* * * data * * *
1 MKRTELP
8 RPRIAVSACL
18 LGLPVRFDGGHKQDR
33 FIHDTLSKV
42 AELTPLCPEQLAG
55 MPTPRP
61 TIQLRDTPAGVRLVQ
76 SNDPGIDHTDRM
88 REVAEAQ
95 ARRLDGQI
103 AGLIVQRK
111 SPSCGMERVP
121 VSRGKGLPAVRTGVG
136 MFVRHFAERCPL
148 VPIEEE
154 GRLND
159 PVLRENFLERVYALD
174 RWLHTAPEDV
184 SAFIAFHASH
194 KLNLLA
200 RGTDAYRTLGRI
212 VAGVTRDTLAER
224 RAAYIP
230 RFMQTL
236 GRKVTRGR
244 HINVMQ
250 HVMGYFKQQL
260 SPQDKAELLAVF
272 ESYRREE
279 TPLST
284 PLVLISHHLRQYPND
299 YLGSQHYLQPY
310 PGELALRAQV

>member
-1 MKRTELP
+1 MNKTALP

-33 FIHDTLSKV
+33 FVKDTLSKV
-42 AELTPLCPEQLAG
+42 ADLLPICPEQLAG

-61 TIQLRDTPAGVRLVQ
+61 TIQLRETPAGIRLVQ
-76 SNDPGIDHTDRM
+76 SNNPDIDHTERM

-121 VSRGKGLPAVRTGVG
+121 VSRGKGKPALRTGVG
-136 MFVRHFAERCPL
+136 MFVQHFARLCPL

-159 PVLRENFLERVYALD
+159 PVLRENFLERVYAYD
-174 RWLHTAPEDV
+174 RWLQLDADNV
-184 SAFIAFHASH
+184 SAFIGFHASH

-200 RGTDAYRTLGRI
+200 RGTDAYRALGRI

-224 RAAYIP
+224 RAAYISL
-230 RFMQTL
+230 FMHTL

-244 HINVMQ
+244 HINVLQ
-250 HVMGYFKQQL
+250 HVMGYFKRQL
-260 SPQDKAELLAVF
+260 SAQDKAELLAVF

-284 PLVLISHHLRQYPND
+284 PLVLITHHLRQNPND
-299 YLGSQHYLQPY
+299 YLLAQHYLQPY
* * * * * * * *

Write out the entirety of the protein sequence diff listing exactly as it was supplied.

1 MKRTELP
8 RPRIAVSACL
18 LGLPVRFDGGHKQDR
33 FIHDTLSKV
42 AELTPLCPEQLAG
55 MPTPRP
61 TIQLRDTPAGVRLVQ
76 SNDPGIDHTDRM
88 REVAEAQ
95 ARRLDGQI
103 AGLIVQRK
111 SPSCGMERVP
121 VSRGKGLPAVRTGVG
136 MFVRHFAERCPL
148 VPIEEE
154 GRLND
159 PVLRENFLERVYALD
174 RWLHTAPEDV
184 SAFIAFHASH
194 KLNLLA
200 RGTDAYRTLGRI
212 VAGVTRDTLAER
224 RAAYIP
230 RFMQTL
236 GRKVTRGR
244 HINVMQ
250 HVMGYFKQQL
260 SPQDKAELLAVF
272 ESYRREE
279 TPLST
284 PLVLISHHLRQYPND
299 YLGSQHYLQPY
310 PGELALRAQV

>member
-1 MKRTELP
+1 MNKTALP

-33 FIHDTLSKV
+33 FVKDTLSKV
-42 AELTPLCPEQLAG
+42 ADLLPICPEQLAG

-61 TIQLRDTPAGVRLVQ
+61 TIQLRETPAGIRLVQ
-76 SNDPGIDHTDRM
+76 SNNPDIDHTERM

-121 VSRGKGLPAVRTGVG
+121 VSRGKGKPALRTGVG
-136 MFVRHFAERCPL
+136 MFVQHFARLCPL

-159 PVLRENFLERVYALD
+159 PVLRENFLERVYAYD
-174 RWLHTAPEDV
+174 RWLQLDADNV
-184 SAFIAFHASH
+184 SAFIGFHASH

-200 RGTDAYRTLGRI
+200 RGTDAYRALGRI

-224 RAAYIP
+224 RAAYISL
-230 RFMQTL
+230 FMHTL

-244 HINVMQ
+244 HINVLQ
-250 HVMGYFKQQL
+250 HVMGYFKRQL
-260 SPQDKAELLAVF
+260 SAQDKAELLAVF

-284 PLVLISHHLRQYPND
+284 PLVLITHHLRQNPND
-299 YLGSQHYLQPY
+299 YLLAQHYLQPY